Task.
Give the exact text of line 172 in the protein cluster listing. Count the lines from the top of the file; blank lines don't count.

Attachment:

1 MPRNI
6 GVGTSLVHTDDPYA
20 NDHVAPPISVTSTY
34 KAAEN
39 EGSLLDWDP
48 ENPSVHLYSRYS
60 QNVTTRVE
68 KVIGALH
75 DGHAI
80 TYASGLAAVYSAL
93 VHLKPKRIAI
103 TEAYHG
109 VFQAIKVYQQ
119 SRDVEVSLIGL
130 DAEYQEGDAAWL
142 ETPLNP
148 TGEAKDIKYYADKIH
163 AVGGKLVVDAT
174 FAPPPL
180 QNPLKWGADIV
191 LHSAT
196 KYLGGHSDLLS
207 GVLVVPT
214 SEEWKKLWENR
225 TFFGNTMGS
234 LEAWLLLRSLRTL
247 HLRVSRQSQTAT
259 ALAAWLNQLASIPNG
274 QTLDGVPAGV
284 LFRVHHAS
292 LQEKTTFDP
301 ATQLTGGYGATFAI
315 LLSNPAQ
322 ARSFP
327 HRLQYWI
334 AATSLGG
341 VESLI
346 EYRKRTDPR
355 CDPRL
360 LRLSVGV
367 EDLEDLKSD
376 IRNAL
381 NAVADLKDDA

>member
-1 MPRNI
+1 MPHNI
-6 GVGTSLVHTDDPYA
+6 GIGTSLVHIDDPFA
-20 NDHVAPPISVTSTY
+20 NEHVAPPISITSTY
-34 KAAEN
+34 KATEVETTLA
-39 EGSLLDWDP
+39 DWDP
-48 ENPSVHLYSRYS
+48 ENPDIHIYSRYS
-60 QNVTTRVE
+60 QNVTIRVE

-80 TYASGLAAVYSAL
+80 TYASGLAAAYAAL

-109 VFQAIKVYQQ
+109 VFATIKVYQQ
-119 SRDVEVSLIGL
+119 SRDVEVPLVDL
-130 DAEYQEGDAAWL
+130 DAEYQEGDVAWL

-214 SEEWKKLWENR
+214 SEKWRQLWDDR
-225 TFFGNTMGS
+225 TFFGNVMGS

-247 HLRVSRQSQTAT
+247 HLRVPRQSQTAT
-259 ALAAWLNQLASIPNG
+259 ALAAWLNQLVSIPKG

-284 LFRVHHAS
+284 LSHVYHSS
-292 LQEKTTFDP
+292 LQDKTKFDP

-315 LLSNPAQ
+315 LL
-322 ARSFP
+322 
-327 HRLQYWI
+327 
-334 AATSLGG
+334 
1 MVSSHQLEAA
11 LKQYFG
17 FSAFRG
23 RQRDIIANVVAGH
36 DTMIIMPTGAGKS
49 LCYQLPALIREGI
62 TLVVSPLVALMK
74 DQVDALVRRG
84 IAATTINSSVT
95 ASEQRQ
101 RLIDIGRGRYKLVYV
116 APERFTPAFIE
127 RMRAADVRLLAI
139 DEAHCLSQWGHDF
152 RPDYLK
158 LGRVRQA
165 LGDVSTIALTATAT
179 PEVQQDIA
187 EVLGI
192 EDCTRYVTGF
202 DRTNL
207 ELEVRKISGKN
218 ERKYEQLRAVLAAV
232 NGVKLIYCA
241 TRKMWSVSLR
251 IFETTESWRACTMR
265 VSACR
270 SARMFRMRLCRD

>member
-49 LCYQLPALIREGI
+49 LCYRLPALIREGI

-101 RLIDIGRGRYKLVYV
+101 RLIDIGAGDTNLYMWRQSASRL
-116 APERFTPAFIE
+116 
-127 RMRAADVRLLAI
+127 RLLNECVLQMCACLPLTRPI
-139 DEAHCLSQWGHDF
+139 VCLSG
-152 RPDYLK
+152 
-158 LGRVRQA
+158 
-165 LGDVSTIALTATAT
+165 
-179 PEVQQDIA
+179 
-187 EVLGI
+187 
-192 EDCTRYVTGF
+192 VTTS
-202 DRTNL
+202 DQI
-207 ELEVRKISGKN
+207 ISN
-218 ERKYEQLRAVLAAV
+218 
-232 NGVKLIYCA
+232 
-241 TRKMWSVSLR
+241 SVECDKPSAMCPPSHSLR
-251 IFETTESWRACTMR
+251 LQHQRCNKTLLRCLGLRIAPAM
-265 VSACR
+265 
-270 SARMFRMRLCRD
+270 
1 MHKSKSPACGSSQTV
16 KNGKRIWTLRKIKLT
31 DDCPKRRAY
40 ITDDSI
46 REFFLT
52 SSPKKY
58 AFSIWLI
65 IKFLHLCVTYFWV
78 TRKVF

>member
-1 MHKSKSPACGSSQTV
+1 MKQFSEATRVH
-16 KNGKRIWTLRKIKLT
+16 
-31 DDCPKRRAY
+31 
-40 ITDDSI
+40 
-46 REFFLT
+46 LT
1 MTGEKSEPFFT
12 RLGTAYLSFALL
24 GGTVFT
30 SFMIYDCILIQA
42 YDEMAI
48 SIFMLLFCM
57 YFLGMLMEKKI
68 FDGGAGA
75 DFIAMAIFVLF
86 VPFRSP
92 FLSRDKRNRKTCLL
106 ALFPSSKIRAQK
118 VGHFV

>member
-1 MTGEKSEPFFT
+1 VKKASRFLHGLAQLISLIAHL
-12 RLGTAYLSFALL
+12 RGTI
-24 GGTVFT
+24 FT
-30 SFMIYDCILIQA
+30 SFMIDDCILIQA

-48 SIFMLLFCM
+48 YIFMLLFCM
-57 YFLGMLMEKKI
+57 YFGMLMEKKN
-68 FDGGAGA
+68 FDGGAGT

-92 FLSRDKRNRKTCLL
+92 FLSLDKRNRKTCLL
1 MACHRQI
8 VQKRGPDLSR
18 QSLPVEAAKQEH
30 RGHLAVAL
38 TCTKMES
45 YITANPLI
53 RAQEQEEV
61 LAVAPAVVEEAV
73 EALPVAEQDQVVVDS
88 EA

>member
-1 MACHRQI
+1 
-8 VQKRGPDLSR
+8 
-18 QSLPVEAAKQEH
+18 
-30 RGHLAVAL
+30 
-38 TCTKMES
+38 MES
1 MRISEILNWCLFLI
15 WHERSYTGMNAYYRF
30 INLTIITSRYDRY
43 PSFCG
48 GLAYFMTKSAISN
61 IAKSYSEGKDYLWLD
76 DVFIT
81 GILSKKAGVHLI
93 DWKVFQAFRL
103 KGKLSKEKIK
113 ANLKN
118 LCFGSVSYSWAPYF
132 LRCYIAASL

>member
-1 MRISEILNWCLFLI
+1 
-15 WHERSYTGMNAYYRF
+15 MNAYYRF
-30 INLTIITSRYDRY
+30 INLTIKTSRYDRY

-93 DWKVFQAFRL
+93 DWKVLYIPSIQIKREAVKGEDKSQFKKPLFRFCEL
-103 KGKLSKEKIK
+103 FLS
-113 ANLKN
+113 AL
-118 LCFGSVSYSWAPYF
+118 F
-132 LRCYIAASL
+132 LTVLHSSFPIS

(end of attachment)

-46 REFFLT